Iqaluit to spend Northmart plastic bag fund on litter clean-ups
“We as the city should be in the forefront of clean-up efforts”
Even though summer is well underway, Iqaluit City Council members agree that too much trash remains strewn around streets, public spaces, commercial and industrial areas in the city.
Council grappled with the perennial issue again at its regular meeting June 25, and found an answer to areas that lie within its control — streets and public spaces — thanks to a $30,000 gift it received in April from the Northmart store and forgot about until now.
After talking about how to deal with refuse around rented housing and on commercial and industrial lots, which are the responsibility of companies and private owners, council refocused its attention on public spaces.
Deputy mayor Mary Wilman, who chaired the meeting, said garbage clean-up must cover the entire city, and asked how the Iqaluit Housing Authority and businesses can be brought into the effort.
“It’s an eyesore to our community,” she said.
“We should think of it as our civic duty. We as the city should be in the forefront of clean-up efforts.”
“I wholeheartedly agree with you,” said Coun. Kenny Bell. “But we have to care for our own properties, and currently, a lot of our properties are in disarray.
“I would suggest that we start by directing our staff to clean up our own properties,” he said, and suggested notifying private businesses and housing agencies who have not removed trash from their properties.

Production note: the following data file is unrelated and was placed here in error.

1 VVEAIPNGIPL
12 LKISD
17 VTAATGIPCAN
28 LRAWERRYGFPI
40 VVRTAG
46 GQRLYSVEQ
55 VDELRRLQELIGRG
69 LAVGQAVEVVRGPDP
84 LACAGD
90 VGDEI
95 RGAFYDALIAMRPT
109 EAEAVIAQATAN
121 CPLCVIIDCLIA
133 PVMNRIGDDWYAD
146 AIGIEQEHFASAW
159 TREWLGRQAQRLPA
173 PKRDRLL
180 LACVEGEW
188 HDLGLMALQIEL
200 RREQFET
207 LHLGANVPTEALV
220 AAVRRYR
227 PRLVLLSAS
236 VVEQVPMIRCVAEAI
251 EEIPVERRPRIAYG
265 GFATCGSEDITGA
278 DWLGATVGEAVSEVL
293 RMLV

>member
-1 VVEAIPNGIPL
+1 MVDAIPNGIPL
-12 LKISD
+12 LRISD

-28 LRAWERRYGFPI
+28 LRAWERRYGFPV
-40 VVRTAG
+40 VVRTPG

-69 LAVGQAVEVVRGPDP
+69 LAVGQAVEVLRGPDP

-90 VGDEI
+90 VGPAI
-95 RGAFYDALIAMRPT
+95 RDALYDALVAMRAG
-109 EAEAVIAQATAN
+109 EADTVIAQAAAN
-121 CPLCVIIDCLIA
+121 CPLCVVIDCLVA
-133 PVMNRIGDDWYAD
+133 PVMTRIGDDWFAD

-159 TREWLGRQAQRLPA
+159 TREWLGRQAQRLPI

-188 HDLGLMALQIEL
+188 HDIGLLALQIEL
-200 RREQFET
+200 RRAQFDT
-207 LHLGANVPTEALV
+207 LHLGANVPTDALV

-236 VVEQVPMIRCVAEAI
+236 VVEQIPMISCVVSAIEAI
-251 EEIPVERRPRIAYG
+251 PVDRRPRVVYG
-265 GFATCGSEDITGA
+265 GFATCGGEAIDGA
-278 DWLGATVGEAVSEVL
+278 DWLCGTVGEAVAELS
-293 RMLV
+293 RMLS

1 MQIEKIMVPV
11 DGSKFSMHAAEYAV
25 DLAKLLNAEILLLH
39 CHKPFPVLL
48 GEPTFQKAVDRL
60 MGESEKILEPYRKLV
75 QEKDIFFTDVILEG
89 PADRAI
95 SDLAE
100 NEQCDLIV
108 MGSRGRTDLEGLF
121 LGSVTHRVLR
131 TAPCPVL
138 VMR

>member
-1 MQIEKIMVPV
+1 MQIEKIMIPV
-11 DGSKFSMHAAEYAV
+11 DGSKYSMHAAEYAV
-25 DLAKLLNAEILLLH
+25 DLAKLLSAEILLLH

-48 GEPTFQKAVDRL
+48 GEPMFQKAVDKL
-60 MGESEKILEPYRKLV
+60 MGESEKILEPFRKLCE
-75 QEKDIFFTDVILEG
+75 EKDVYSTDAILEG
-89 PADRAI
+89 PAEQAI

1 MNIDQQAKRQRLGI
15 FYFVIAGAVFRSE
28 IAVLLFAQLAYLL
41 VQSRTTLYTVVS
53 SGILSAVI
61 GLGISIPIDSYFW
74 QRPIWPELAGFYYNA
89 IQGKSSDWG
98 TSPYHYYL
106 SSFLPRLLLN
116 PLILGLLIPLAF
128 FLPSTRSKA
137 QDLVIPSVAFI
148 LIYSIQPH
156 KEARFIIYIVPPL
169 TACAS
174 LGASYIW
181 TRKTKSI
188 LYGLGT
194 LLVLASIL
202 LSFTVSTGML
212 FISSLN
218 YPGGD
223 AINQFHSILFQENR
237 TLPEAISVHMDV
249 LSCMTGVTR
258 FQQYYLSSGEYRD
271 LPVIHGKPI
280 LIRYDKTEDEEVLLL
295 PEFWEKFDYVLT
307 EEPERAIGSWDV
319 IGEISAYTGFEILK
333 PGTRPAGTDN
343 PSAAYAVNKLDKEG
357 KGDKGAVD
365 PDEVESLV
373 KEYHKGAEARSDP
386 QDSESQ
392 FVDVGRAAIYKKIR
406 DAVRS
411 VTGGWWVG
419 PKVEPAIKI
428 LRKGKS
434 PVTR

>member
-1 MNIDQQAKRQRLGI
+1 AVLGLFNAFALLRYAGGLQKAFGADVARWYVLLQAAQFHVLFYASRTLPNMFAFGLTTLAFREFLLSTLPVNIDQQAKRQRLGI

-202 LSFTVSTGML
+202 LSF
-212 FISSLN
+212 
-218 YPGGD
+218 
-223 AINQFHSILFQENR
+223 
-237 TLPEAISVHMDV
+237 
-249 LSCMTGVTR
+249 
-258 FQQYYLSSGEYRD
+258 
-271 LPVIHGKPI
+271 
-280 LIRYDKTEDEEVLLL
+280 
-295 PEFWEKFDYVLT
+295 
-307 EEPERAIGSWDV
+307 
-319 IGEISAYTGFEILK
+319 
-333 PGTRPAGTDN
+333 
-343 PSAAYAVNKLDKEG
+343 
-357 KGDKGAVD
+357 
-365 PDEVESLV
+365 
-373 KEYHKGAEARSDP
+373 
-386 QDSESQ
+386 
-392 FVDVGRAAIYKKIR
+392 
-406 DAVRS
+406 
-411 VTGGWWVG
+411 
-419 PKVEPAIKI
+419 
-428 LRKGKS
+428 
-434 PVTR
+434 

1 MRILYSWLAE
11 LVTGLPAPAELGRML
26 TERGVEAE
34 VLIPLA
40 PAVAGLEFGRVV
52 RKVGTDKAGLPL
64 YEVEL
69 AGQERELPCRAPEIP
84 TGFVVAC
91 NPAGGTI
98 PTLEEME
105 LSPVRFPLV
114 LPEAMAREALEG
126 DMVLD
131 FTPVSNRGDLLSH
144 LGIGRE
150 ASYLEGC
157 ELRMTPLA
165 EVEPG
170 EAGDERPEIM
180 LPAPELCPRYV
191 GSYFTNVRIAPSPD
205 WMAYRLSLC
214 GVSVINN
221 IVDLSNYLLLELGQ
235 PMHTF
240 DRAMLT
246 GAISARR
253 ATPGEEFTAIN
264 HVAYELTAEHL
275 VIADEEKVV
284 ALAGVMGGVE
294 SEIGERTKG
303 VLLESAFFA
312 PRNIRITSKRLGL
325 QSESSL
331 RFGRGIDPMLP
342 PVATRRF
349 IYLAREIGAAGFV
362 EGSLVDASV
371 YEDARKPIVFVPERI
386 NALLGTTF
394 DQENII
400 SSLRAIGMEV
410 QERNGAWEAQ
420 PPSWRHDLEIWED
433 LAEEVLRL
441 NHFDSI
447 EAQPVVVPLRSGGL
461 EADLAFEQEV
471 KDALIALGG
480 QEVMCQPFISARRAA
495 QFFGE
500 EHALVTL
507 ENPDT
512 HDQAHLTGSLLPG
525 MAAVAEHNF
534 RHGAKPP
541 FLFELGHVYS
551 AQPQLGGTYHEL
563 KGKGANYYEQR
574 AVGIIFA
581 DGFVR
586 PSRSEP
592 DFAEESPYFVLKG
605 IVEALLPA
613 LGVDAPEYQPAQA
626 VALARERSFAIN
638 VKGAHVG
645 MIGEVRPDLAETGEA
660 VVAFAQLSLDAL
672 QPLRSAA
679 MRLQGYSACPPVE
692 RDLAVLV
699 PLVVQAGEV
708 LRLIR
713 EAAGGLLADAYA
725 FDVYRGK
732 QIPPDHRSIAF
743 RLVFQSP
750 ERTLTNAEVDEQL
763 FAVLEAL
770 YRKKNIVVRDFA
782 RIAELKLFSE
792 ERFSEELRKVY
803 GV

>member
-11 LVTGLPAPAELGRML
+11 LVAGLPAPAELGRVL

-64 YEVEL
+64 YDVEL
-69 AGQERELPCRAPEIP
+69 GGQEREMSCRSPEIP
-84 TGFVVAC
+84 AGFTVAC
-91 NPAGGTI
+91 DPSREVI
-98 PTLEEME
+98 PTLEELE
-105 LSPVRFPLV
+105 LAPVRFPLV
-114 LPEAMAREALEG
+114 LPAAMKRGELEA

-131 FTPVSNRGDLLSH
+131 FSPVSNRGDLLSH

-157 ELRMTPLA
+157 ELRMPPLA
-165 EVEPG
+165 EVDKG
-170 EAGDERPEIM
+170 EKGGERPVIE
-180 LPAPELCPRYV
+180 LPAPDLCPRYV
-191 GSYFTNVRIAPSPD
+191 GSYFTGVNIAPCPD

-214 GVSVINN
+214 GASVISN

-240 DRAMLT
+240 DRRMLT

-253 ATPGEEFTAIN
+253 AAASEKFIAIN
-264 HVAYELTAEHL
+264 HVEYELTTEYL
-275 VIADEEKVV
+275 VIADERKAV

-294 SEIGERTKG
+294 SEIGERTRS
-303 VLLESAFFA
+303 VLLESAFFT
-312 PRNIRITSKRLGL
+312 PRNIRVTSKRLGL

Coun. Terry Dobbin reminded council of a $30,000 fund the Northmart store gave the city as part of its “Greener Tomorrow” program for use in clean-up or other environmental initiatives.
Greener Tomorrow funds were collected from the sale of plastic bags at Northern and Northmart stores.
Granted to the city in a low-key ceremony at the Northmart store in April, the fund seemed all but forgotten until Dobbin brought it up.
“I don’t know if administration has spent it yet,” said Dobbin. “Why not just hire a group of kids, give them a stick with a hook [to pick up trash] and spend that $30,000.”
Other councillors suggested putting prison inmates to work on clean-up efforts.
But Coun. Simon Nattaq questioned whether the city should be responsible for funding inmates’ work, when younger people of the community could benefit from the pay.
Council agreed to commit the Northmart fund to the work of both students and low-risk inmates from the Baffin Correctional Centre.
Details on whether both or one of the two would carry out the work remain to be decided. Students’ work would be carried out through public works.